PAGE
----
Collard played his first headline show last week to a sold-out crowd at The Camden Assembly, London. The place was buzzing, the lights were low and with a couple of minutes to spare before his performance, you literally could not move.
As the crowd waited in anticipation, the first chord of “Hell Song” hit. His signature moan-like vocal, which could be described as a high-pitched primal scream, resonated across the chests of each person in the room. Each hit of each chord, paired with the soulful hum of the backing singers & heavy groove of the bass, amped up the suspense – we were hanging off his every word.
With each moan, the funk-inspired bass grooves responded – so deep that it hummed through your core, sending bodies into spasm and shivers down your spine. Collard slid through his vocal trills effortlessly, he had the ability to focus the attention of the crowd, bringing the energy underground by breathing intimacy into each word and then drilling emotion with every pang of pain that was conveyed by his high-pitched moans.
When the first guitar solo came in during “Murder Murder”, it was the first taste of the Hendrix-esque soul-infused psychedelia, making the crowd lose their minds and surrender to the music.
Each track felt completely different to the last, bringing its own groove from the summer strollin’ sounds of “Greyhound” to the sweet, jazz of “Sacrament”, to the confrontational acid-funk of “Hell Song”. Yet his seamless transitions between voicings and the delicate, careful choice of instrumentation meant that it never felt jarring, each song led into the last – taking you on a journey.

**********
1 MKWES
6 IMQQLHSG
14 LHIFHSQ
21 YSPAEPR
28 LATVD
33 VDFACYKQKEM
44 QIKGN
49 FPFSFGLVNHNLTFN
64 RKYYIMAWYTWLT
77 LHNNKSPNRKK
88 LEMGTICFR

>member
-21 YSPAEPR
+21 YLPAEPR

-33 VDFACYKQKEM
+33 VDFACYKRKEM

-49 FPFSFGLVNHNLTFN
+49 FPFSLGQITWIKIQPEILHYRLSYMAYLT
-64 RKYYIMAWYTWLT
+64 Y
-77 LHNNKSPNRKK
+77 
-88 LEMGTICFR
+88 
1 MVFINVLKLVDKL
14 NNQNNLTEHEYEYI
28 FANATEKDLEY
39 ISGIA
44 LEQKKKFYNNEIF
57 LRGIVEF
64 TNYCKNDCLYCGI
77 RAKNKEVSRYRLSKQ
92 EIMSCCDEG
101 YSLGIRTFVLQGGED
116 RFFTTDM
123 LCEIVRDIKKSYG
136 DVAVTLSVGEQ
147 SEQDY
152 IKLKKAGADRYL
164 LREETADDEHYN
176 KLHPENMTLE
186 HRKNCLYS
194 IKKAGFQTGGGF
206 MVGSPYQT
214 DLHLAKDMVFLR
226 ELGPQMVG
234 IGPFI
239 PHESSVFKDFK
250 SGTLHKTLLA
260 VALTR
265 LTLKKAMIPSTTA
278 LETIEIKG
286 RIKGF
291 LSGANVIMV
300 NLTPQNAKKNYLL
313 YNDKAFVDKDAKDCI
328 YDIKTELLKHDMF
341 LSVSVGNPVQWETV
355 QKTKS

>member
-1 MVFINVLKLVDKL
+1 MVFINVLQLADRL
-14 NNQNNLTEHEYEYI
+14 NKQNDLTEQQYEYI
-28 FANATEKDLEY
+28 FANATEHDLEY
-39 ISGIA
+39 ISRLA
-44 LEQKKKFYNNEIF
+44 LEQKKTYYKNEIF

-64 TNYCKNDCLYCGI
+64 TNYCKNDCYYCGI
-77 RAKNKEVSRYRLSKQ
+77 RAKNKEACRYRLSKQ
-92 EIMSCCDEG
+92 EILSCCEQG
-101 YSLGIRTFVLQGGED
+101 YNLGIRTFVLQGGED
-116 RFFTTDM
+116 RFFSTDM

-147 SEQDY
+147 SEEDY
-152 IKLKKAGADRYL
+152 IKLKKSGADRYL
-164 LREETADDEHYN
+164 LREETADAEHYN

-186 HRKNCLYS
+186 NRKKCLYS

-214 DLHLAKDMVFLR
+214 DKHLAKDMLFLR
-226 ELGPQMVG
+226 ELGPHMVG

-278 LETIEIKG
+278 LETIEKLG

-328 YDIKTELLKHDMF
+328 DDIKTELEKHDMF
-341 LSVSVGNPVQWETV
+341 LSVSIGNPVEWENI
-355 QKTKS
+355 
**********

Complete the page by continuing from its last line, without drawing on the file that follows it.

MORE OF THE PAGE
“Warrior Cry” showed a different side to Collard, as he whispered each word, delicately – taking you into a dream-like state – a break from the raw excitement and energy of his more aggressive songs. Halfway through, he took on a completely different persona, for the first time and the only time he uses the lower end of his range. Almost a metaphor for the different parts of our personality – this was rooted, raw and humble. His honest, raw emotional energy brought the right amount of light and dark.
Throughout the performance, the merging of genres demonstrated the array of influences Collard draws from. “Merciless” exposed an R&B soul, a heavy funk heart and dystopian rock ideology.
It was an absolute journey. Each moan demands your attention like ripping a chainsaw – dramatically amping up the energy after sending you into a dream-like state.
The encore, “Blood Red”, took you back to how they started with “Hell Song”. Ripping into the heavy psychedelic references reminiscent of Hendrix and The Who. Each strike of the symbol and guitar simultaneously sent your body into shivers again – drawing you into a 70s time warp leading to an indie-rock inspired mosh. Finishing on his signature: moans and silence.